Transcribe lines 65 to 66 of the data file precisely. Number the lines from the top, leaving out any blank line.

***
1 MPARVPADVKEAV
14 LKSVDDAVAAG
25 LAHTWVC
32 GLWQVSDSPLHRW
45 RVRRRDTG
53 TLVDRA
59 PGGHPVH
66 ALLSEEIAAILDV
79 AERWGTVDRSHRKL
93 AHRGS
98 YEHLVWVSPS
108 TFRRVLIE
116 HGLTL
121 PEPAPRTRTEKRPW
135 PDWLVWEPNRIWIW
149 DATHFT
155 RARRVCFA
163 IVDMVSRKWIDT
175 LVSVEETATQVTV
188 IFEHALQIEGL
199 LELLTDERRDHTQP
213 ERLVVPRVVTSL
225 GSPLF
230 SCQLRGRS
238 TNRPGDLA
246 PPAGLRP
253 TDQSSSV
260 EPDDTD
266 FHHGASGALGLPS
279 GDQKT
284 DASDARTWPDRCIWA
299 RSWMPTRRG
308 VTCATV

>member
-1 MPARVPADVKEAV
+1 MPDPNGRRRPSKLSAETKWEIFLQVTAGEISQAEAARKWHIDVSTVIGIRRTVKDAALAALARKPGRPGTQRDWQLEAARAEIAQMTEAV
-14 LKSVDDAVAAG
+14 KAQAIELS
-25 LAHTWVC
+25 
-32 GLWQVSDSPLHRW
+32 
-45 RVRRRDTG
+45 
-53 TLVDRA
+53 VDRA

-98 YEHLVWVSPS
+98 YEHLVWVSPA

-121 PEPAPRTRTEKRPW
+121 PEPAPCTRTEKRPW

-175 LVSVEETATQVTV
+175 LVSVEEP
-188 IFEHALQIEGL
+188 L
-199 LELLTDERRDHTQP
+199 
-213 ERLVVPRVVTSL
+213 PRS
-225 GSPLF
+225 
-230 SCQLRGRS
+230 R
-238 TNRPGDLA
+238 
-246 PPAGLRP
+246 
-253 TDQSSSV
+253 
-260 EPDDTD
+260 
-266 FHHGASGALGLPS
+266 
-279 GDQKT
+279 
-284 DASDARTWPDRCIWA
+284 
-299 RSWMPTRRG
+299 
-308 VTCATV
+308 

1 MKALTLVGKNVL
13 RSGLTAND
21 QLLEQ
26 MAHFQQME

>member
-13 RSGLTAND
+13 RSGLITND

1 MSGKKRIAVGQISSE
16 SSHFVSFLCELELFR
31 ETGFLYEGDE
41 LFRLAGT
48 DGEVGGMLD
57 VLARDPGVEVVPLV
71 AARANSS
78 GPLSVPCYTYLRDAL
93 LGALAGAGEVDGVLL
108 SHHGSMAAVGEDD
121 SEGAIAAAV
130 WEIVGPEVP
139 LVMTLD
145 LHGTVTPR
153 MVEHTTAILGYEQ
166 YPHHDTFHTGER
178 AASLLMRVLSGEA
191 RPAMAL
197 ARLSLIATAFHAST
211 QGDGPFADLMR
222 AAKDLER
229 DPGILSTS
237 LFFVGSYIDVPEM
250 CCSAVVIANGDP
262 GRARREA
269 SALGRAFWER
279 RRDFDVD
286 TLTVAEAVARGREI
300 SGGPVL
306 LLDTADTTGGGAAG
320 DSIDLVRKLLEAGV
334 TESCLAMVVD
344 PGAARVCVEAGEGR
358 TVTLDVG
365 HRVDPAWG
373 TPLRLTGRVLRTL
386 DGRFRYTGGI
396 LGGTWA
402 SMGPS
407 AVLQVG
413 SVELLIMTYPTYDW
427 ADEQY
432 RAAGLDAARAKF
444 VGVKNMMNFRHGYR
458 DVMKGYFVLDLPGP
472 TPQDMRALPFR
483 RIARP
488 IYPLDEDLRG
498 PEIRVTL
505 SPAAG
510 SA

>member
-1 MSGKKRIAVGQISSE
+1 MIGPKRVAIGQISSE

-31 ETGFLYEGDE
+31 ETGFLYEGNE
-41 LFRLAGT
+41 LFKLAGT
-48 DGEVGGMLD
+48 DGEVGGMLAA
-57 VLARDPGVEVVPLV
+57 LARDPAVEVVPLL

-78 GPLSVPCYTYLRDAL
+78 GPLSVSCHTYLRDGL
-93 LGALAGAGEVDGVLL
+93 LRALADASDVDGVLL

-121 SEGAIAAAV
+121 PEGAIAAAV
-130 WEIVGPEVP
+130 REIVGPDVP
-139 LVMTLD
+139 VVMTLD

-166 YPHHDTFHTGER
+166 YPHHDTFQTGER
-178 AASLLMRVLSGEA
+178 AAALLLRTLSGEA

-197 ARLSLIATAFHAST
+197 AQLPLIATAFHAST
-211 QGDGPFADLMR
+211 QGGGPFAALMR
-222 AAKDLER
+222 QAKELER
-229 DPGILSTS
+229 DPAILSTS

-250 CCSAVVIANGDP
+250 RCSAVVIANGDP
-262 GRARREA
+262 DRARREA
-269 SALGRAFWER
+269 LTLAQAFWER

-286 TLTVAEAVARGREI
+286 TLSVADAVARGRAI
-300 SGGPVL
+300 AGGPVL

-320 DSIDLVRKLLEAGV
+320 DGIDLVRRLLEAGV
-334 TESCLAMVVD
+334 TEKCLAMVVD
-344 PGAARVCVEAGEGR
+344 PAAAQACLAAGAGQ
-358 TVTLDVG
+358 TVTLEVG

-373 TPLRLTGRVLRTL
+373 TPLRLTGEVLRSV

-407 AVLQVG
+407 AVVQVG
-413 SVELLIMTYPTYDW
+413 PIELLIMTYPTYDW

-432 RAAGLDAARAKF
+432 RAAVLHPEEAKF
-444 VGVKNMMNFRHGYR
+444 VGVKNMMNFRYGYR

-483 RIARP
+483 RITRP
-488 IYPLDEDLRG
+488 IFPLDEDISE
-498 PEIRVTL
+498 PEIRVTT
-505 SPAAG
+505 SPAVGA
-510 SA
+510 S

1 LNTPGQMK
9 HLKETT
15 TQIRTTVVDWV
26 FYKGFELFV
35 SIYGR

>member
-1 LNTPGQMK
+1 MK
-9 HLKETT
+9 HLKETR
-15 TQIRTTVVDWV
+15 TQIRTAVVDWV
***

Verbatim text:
-246 PPAGLRP
+246 